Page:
Student or Learner
Which is correct: "I have got your mail yesterday" or "I have gotten your mail yesterday"
PS: I remember now when I use "gotten". "He has got" can mean past tense, or it can mean the same as "He has".
"He has got a car" = "He has a car [present tense] ", but it can also mean, "He has gotten a car (since I last saw him)" [past tense].
"He has gotten a car" doesn't mean "He has a car". It can only be past tense. I think I use this form intuitively when I need to make clear that I mean past tense, and I don't mean "He has a car."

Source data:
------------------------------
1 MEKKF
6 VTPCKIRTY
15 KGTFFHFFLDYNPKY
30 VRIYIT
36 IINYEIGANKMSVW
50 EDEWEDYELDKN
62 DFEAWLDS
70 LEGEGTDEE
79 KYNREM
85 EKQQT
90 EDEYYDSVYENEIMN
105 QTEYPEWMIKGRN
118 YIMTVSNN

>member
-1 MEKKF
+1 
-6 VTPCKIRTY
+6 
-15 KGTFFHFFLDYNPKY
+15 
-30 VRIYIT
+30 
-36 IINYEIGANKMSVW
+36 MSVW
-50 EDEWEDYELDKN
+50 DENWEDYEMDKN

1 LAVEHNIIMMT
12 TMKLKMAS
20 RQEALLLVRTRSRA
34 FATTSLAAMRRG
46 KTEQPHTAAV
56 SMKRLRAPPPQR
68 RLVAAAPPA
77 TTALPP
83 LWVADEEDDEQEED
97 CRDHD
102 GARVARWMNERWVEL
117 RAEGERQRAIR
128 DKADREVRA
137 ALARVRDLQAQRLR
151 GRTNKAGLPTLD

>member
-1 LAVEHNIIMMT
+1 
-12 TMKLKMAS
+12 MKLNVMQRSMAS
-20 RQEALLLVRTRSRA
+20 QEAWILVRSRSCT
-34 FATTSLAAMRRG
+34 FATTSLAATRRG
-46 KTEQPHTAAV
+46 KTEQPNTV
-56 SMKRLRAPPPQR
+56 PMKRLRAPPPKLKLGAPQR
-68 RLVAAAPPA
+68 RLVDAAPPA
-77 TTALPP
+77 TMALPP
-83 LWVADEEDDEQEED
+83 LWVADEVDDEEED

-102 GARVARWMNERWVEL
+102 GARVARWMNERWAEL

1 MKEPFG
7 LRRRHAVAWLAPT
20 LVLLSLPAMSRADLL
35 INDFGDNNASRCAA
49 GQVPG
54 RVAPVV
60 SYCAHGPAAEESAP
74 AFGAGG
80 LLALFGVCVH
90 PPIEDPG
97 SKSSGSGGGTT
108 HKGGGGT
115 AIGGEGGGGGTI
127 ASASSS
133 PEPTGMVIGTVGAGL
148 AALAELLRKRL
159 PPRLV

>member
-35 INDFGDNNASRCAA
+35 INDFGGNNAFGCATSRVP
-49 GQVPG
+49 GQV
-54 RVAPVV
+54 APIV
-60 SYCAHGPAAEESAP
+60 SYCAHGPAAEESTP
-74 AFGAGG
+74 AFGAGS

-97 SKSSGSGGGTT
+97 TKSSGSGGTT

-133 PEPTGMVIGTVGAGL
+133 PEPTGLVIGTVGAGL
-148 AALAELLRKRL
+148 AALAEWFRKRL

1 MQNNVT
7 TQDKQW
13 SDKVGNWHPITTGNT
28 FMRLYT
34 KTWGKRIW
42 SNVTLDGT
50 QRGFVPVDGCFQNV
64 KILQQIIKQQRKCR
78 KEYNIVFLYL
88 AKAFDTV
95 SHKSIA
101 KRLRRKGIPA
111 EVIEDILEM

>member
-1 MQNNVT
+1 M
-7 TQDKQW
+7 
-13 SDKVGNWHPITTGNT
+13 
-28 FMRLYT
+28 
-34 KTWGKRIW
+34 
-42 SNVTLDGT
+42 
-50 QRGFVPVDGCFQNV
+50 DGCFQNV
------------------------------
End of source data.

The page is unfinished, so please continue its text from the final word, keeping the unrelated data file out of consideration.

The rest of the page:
Last edited by Raymott; 06-Jul-2011 at 21:08.
On a related note, I'd like to know whether our American friends would go with "got" or "gotten" in the construction below:
"I haven't got/gotten to it yet."
I haven't gotten to it yet.
I'm not a teacher, but I write for a living. Please don't ask me about 2nd conditionals, but I'm a safe bet for what reads well in (American) English.
Not a teacher nor a native.
May I put my two penny worth. According to the OADL has got is BrE while has gotten is AmE.
However they write a single line about it that in AmE the past participle of get is gotten.
That is it.
In my experience, speakers of BE hardly ever use gotten.
I never use it: I don't like the sound of it.